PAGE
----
Harvard and MIT Scientists Warn That James Webb Data May Not Be What It Seems

Image by NASA/Futurism

What if we told you that the James Webb Space Telescope may be lying to us? 


It's not quite the stuff of meme fodder, but as a new study out of Harvard and MIT warns, there may be a glaring error in the models currently used by astronomers that could leave much of the scope's exoplanet data open to serious misinterpretation. 

In the new study published in the journal Nature Astronomy, astronomers at the storied Cambridge, Massachusetts institutions claim that the way scientists currently interpret the JWST's firehose of data may not be up to snuff — and it may even undermine their ability to tell whether a planet is habitable. 

The researchers determined in their study that researchers' current best opacity model, which they use to suss out how photons pass through a given material, "is not up to par with the precision and quality of data we have from the James Webb telescope," MIT planetary science graduate student Prajwal Niraula said in a university press release. 


MIT assistant professor and study co-leader Julien de Wit explained the telescope's discrepancies by noting that "there is a scientifically significant difference between a compound like water being present at 5 percent versus 25 percent, which current models cannot differentiate." 

"Now that we’re going to the next level with Webb’s precision," the assistant professor noted, "our translation process will prevent us from catching important subtleties, such as those making the difference between a planet being habitable or not."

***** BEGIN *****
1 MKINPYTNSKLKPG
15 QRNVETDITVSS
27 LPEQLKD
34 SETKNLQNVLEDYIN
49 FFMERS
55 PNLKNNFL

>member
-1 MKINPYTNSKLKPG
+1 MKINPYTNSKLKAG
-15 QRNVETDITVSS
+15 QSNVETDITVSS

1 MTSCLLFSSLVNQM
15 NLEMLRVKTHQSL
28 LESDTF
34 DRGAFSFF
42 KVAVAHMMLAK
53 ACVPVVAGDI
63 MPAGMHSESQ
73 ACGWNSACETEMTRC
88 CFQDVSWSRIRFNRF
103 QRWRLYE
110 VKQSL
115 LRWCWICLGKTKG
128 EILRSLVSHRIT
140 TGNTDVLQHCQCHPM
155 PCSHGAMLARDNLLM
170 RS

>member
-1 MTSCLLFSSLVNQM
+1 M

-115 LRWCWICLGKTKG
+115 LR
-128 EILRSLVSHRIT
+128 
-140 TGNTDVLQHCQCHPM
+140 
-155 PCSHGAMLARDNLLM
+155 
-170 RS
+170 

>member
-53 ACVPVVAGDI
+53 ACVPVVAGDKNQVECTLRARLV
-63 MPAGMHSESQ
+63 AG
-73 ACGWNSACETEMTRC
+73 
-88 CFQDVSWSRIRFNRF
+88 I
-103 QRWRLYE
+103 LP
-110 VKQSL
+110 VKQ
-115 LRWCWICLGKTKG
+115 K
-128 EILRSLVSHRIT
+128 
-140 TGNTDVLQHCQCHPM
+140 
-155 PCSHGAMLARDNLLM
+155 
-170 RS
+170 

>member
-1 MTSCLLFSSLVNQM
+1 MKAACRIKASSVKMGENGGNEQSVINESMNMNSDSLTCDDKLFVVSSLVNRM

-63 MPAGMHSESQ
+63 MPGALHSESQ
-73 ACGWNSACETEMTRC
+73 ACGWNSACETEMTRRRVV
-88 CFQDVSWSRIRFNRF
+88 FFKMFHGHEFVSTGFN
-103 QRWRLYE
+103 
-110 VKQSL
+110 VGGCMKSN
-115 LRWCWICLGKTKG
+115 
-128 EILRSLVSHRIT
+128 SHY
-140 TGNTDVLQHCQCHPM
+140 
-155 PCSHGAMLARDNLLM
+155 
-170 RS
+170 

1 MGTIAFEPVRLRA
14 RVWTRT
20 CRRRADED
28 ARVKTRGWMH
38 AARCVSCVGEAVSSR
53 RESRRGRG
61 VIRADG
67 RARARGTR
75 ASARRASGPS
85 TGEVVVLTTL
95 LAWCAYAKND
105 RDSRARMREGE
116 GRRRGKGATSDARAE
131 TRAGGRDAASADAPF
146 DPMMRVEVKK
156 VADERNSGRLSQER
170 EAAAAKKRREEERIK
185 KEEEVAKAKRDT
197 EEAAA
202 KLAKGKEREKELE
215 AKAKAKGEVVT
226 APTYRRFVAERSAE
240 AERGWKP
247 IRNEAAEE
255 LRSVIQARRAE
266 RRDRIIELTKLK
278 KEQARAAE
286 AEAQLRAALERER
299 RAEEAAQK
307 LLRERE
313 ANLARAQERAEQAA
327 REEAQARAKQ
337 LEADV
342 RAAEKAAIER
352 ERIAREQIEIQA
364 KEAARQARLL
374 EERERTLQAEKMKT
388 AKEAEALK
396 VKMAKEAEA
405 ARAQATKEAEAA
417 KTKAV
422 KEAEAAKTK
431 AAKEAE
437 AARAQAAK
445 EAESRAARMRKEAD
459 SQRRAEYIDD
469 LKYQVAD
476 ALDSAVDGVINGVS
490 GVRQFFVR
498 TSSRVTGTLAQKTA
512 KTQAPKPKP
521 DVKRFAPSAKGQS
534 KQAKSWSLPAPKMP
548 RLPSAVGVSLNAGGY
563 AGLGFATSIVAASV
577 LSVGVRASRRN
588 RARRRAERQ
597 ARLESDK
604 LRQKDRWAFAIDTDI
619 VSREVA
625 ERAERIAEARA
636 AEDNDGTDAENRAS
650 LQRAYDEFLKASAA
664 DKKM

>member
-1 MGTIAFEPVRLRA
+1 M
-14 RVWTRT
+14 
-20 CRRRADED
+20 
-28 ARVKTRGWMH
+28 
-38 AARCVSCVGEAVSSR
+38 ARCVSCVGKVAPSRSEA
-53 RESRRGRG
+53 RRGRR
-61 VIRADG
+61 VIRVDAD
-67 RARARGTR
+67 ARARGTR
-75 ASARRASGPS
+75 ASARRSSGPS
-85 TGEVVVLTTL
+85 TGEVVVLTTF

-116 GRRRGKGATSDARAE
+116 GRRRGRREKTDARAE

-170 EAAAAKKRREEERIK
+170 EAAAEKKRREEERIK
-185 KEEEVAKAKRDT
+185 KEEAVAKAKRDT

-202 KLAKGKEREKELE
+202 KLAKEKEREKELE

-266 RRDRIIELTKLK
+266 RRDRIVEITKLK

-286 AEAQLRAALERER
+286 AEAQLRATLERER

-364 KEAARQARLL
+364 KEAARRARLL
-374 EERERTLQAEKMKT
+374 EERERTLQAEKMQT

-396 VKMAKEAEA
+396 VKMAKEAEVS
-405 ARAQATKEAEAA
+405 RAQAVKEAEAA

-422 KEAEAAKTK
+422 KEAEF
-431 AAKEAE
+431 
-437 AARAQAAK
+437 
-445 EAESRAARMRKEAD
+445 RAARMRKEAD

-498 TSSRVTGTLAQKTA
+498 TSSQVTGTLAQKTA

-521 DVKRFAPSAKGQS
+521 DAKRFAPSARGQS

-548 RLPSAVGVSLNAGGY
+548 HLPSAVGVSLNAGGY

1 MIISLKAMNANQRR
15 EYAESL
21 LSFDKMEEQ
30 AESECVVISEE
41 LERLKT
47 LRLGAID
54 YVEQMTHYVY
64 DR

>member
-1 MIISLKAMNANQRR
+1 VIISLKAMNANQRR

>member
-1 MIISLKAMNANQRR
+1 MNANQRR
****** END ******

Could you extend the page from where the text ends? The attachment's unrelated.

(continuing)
To get to that bold warning, the researchers fed eight mocked-up collections of planetary data built to mimic the precision of Webb's information into the same "Rosetta Stone" to see how accurate its translation was. They found that the model "produced wide-ranging predictions for the properties of a planet’s atmosphere," per the MIT announcement, and upon hitting an "accuracy wall" would be unable to differentiate between a planet whose atmospheric temperature is 300 Kelvin and one that burns double that heat at 600. 


"There is so much that could be done if we knew perfectly how light and matter interact," Niraula, the graduate student who worked on the study, said. "We know that well enough around the Earth’s conditions, but as soon as we move to different types of atmospheres, things change, and that’s a lot of data, with increasing quality, that we risk misinterpreting." 

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